Dogs, like humans, can suffer from diabetes mellitus or sugar diabetes. According to the Dog Owner's Veterinary Handbook, diabetes is a common disease in dogs. More female dogs get it than male dogs and the average age for the onset is from 6 to 9 years.
Like in humans, diabetes is caused by a lack of insulin production in the pancreas. Dogs who get diabetes may show various signs and there are many side effects associated with diabetes.
Frequent Urination and Excessive Thirst
A common symptom of diabetes is excessive thirst combined with frequent urination. Dogs who have diabetes frequently need a plentiful supply of water and may be more prone to urinating inside than those dogs who do not have diabetes. You may have to let the dog out more often and he may not be able to wait to go outside as long as other dogs can.
Chronic or Recurrent Infections
Dogs who suffer from diabetes mellitus often suffer from chronic and recurrent bacterial and fungal infections such as dermatitis, pneumonia, cystitis and prostatitis. The reason is that dogs who have diabetes have more sugar in their cells and therefore give the bacteria and fungus nutrition from which to feed.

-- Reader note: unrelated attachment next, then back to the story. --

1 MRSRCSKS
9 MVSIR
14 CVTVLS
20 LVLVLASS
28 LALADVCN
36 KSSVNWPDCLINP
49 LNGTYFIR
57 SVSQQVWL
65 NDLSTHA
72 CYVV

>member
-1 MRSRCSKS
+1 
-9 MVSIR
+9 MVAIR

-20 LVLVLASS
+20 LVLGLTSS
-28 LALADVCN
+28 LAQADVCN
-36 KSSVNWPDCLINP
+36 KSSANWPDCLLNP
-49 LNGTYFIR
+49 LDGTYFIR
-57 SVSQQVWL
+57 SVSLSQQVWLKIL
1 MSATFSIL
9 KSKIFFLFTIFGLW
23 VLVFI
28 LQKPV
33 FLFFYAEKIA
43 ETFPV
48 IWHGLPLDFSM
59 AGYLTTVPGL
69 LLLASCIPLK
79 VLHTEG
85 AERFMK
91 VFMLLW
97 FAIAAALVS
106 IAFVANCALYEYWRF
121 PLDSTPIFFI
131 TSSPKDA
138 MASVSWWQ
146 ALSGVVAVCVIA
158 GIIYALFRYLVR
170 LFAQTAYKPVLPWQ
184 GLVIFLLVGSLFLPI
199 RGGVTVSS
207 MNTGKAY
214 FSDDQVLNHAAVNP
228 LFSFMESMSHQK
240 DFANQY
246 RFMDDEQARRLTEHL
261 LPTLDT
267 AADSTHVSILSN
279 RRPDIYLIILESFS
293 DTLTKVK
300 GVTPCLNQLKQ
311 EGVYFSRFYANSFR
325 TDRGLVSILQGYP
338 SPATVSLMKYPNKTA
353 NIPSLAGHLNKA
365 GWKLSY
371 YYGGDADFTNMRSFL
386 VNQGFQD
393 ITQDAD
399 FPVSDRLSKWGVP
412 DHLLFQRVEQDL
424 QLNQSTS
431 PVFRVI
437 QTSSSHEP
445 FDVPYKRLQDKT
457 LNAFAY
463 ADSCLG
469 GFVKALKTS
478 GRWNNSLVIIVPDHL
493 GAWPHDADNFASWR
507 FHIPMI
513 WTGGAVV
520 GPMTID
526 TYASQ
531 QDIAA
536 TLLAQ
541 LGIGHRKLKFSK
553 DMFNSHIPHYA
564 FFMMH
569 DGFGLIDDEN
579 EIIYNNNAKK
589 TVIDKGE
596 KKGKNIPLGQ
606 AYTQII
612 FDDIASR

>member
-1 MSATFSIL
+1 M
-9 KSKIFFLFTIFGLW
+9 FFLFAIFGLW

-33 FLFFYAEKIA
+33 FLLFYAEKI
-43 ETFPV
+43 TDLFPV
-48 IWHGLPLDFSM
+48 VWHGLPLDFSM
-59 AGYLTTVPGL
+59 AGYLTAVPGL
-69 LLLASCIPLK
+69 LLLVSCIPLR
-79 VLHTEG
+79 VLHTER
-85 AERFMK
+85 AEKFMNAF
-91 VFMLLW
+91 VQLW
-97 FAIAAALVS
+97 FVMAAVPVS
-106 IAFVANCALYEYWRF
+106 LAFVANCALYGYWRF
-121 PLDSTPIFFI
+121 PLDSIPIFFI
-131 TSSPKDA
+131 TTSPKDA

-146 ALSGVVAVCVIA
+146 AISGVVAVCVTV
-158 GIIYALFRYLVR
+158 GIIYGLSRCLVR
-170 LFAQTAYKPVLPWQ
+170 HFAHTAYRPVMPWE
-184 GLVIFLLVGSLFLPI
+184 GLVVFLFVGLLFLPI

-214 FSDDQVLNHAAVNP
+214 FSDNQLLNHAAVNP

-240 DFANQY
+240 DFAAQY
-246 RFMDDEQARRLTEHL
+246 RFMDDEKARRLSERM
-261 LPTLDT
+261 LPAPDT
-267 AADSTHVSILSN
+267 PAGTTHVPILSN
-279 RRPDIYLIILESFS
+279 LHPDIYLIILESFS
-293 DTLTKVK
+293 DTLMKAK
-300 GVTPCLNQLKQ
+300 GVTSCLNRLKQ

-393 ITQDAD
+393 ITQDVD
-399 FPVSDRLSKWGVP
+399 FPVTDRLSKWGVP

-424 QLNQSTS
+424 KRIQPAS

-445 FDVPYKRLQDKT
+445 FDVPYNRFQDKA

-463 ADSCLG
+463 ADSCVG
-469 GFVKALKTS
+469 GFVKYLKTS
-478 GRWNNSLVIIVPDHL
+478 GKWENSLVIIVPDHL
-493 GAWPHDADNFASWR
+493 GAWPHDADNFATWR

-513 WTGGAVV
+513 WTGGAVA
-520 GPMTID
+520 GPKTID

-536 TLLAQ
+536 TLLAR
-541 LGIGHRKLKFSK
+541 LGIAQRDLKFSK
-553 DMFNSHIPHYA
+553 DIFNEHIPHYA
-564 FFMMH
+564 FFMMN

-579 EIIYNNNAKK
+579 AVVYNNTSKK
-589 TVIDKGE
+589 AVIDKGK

Cataracts and Blindness
Dogs who suffer from diabetes are susceptible to developing cataracts, which can cause impaired vision or even blindness. The lens becomes cloudy because of edema due to the way the lens within the eye metabolizes glucose. Dogs who have their diabetes controlled are less susceptible than those whose blood sugar is not controlled.
Diabetic ketoacidosis is where there is too much glucose in the bloodstream (hyperglycemia). Ketones, which are acids, build up in the bloodstream when the body uses fat for energy because the body can't process the sugar. The dog's breath will smell like nail polish. This is a dangerous and life-threatening condition that requires immediate veterinary attention.
Rapid Weight Loss
In the early stages, dogs who have diabetes mellitus may eat quite a bit of food but lose weight rapidly. If left untreated, the dog's appetite drops off and the dog doesn't eat.
- "Dog Owner's Home Veterinary Handbook, 3rd Edition"; James M. Giffin MD & Liisa D. Carlson DVM; 2000
- The Merck Veterinary Manual: Diabetes Mellitus
- Photo Credit Diabetic Tools image by painless from Fotolia.com
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